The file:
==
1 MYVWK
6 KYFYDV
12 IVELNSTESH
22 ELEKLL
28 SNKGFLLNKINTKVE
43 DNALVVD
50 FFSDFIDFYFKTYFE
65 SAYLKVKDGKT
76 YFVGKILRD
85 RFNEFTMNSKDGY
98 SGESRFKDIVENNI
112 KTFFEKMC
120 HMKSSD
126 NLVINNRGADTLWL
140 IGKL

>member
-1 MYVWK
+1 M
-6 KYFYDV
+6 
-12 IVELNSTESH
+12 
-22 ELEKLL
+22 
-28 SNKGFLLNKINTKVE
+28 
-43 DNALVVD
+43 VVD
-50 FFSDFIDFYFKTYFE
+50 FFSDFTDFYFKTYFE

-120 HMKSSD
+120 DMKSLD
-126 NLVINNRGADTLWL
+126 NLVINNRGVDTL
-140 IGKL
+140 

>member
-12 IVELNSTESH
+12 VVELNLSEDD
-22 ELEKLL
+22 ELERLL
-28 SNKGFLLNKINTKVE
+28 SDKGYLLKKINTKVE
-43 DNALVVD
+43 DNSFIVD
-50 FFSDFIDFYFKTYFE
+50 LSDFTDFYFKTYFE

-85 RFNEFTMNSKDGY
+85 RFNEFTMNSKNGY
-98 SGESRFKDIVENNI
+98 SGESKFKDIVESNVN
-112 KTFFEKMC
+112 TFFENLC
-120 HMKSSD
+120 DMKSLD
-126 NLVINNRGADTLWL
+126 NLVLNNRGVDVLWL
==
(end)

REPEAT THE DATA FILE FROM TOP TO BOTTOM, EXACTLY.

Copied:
1 MYVWK
6 KYFYDV
12 IVELNSTESH
22 ELEKLL
28 SNKGFLLNKINTKVE
43 DNALVVD
50 FFSDFIDFYFKTYFE
65 SAYLKVKDGKT
76 YFVGKILRD
85 RFNEFTMNSKDGY
98 SGESRFKDIVENNI
112 KTFFEKMC
120 HMKSSD
126 NLVINNRGADTLWL
140 IGKL

>member
-1 MYVWK
+1 M
-6 KYFYDV
+6 
-12 IVELNSTESH
+12 
-22 ELEKLL
+22 
-28 SNKGFLLNKINTKVE
+28 
-43 DNALVVD
+43 VVD
-50 FFSDFIDFYFKTYFE
+50 FFSDFTDFYFKTYFE

-120 HMKSSD
+120 DMKSLD
-126 NLVINNRGADTLWL
+126 NLVINNRGVDTL
-140 IGKL
+140 

>member
-12 IVELNSTESH
+12 VVELNLSEDD
-22 ELEKLL
+22 ELERLL
-28 SNKGFLLNKINTKVE
+28 SDKGYLLKKINTKVE
-43 DNALVVD
+43 DNSFIVD
-50 FFSDFIDFYFKTYFE
+50 LSDFTDFYFKTYFE

-85 RFNEFTMNSKDGY
+85 RFNEFTMNSKNGY
-98 SGESRFKDIVENNI
+98 SGESKFKDIVESNVN
-112 KTFFEKMC
+112 TFFENLC
-120 HMKSSD
+120 DMKSLD
-126 NLVINNRGADTLWL
+126 NLVLNNRGVDVLWL